Ethical Effects Of Genetic Technology On Mankind

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The biological foundation of living organisms, deoxyribonucleic acid (DNA), carries the genetic information for the structure, growth, and reproduction of all known life. Even before the discovery of DNA, or its purpose for that matter, humankind has had influence over the genomes of other forms of life through selective reproduction. Without the knowledge of genetics it was discovered that by breeding the two fluffiest sheep of a flock, fluffier sheep would be produced. As with plants, by selectively planting food that was preferred for its size, taste, or color, manipulation over a natural plants genetic structure was performed. However, it was not until the 1950 's that the purpose for DNA and its influence on living beings was discovered. …show more content…
Inherited genetic diseases could also be cured through the means of altering the subjects genomes, however genetic screening has also shown potential as to ensure that an embryo days after conception does not contain a gene deemed harmful to its existence. Yet, despite having the potential solutions to many life endangering or crippling diseases, it is important to recognize that genetic technology holds a global influence on humankind and it is important decide whether the benefits that it may provide demand further development of this technology despite the sacrifices that will be made both ethically and culturally.
The developments of modern medicine has made significant progress in the treating and curing of several diseases but still has various drawbacks. The task of treating a contagious disease across an entire population is difficult to say the least but the cost in both money and resources would be great. With the development of genetic technology a new solution may be possible. Instead of finding ways to treat a disease as it appears, genetic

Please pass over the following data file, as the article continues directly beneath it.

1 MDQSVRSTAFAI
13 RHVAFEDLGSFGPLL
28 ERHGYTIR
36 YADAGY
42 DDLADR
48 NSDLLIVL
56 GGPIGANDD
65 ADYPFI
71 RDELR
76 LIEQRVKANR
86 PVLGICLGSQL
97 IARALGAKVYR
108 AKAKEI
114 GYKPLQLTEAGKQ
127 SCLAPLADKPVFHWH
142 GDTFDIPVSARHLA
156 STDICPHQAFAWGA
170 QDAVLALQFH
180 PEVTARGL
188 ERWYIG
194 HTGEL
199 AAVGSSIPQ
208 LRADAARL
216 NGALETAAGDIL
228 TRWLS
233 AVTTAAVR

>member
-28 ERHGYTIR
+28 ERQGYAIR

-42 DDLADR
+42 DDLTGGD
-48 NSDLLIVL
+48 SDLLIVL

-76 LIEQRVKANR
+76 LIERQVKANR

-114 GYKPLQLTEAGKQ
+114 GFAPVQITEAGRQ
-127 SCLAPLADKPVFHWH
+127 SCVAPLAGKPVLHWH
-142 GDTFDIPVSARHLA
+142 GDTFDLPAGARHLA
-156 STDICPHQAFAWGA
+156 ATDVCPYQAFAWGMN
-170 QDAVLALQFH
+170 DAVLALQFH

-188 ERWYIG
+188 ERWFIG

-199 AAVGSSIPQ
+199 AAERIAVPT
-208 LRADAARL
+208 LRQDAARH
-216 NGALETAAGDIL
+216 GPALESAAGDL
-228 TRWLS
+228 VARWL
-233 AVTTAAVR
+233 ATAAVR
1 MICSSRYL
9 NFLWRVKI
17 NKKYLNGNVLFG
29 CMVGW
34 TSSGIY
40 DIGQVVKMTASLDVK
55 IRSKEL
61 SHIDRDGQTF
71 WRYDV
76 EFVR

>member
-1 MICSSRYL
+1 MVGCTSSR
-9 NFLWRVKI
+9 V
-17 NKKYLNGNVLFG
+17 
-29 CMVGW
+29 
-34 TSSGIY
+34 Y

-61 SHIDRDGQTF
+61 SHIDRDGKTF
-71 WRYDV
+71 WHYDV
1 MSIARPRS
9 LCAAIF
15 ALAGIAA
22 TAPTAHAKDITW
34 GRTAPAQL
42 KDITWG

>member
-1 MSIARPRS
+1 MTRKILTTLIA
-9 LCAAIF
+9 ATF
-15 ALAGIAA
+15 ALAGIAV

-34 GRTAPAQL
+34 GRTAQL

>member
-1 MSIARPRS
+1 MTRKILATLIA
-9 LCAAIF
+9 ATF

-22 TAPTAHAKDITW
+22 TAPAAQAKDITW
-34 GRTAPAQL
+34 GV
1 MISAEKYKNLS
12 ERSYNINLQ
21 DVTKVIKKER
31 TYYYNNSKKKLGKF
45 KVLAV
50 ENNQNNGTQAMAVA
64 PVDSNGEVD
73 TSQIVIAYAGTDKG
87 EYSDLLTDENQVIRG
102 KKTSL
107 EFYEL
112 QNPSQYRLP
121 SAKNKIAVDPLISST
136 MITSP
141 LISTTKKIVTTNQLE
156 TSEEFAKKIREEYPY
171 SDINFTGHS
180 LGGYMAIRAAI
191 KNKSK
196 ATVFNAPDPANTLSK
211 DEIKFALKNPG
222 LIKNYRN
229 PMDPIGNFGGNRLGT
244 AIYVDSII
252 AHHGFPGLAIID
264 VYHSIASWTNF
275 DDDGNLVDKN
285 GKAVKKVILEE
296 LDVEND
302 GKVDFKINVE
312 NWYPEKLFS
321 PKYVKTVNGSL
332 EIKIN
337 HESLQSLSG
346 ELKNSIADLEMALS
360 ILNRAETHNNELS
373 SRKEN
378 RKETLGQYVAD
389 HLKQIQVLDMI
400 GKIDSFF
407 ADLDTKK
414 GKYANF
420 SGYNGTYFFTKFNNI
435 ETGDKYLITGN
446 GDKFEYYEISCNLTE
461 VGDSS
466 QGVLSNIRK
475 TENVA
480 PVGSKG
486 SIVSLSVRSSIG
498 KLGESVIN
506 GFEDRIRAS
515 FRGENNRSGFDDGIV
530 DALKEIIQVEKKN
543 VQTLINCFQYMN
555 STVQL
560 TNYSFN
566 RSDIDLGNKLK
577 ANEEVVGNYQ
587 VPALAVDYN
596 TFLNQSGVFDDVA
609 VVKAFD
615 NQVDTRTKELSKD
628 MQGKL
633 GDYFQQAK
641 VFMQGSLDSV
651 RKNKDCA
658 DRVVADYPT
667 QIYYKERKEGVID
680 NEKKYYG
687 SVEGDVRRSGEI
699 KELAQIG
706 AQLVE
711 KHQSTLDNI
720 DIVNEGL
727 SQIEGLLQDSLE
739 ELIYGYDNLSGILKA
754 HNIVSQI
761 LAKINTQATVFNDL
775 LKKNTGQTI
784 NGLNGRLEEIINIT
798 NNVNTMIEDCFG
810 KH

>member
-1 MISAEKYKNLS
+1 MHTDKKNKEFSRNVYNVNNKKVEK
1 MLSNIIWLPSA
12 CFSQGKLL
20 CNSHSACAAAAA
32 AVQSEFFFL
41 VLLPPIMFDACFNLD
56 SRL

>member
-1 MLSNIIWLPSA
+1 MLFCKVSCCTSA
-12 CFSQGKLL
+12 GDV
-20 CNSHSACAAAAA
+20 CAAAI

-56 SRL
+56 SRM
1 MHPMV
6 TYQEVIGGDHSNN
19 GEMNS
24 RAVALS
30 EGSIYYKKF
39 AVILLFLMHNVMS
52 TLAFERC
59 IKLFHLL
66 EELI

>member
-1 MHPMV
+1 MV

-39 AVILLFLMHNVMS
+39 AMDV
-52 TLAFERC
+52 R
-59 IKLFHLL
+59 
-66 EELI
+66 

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Genetic experiments have proven to be complex, expensive, and time absorbing, and among other issues, inefficient. These factors have made genetic technology a slim alternative for future medical practices. However, a recent major discovery that has proven to be simple, effective, cost efficient, and timely may provide greater incentive to explore genetic modification as a future medical procedure. Clustered regularly interspaced palindromic repeat, or CRISPR, and CRISPR associated protein 9 (Cas 9) was discovered as an adaptive immune system in bacteria that alters the DNA of its host in order to prevent future attacks from viruses. CRISPR/Cas9 have been found to be programmable, allowing simple alteration of DNA to living things. In conducting experiments to compare CRISPR/Cas9 to two other methods of genome editing, Zinc Finger Nuclease (ZFN) and Transcriptor Activator-like effector nuclease (TALEN) when tested on human pluripotent stem cells (hPSC), Zhonggang Hou et al. found that "the CRISPR-Cas system offers a much simpler and more user friendly design . . . this system 's ease of use will make gene targeting in hPSCs, once considered a difficult project, a routine laboratory technique" (15649). Hou et al. noted how the simple and highly efficient gene-targeting system will have a tremendous impact on personalized regenerative

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